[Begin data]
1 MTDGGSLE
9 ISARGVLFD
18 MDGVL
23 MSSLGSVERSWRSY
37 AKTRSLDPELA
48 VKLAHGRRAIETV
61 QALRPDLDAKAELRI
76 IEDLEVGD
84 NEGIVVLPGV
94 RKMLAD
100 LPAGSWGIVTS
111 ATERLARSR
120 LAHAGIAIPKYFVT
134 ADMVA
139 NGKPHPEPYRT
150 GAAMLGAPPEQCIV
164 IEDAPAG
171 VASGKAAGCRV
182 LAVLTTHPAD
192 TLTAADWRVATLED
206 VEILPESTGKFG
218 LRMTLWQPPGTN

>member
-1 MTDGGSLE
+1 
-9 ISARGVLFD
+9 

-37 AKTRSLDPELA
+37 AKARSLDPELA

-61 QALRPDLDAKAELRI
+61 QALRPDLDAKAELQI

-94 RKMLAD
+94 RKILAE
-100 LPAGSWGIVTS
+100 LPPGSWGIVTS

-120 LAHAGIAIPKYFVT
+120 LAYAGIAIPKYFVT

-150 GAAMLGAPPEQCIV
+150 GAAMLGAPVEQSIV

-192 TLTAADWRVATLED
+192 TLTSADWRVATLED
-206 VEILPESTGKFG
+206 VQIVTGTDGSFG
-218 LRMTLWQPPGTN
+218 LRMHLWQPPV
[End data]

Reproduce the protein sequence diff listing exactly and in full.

1 MTDGGSLE
9 ISARGVLFD
18 MDGVL
23 MSSLGSVERSWRSY
37 AKTRSLDPELA
48 VKLAHGRRAIETV
61 QALRPDLDAKAELRI
76 IEDLEVGD
84 NEGIVVLPGV
94 RKMLAD
100 LPAGSWGIVTS
111 ATERLARSR
120 LAHAGIAIPKYFVT
134 ADMVA
139 NGKPHPEPYRT
150 GAAMLGAPPEQCIV
164 IEDAPAG
171 VASGKAAGCRV
182 LAVLTTHPAD
192 TLTAADWRVATLED
206 VEILPESTGKFG
218 LRMTLWQPPGTN

>member
-1 MTDGGSLE
+1 
-9 ISARGVLFD
+9 

-37 AKTRSLDPELA
+37 AKARSLDPELA

-61 QALRPDLDAKAELRI
+61 QALRPDLDAKAELQI

-94 RKMLAD
+94 RKILAE
-100 LPAGSWGIVTS
+100 LPPGSWGIVTS

-120 LAHAGIAIPKYFVT
+120 LAYAGIAIPKYFVT

-150 GAAMLGAPPEQCIV
+150 GAAMLGAPVEQSIV

-192 TLTAADWRVATLED
+192 TLTSADWRVATLED
-206 VEILPESTGKFG
+206 VQIVTGTDGSFG
-218 LRMTLWQPPGTN
+218 LRMHLWQPPV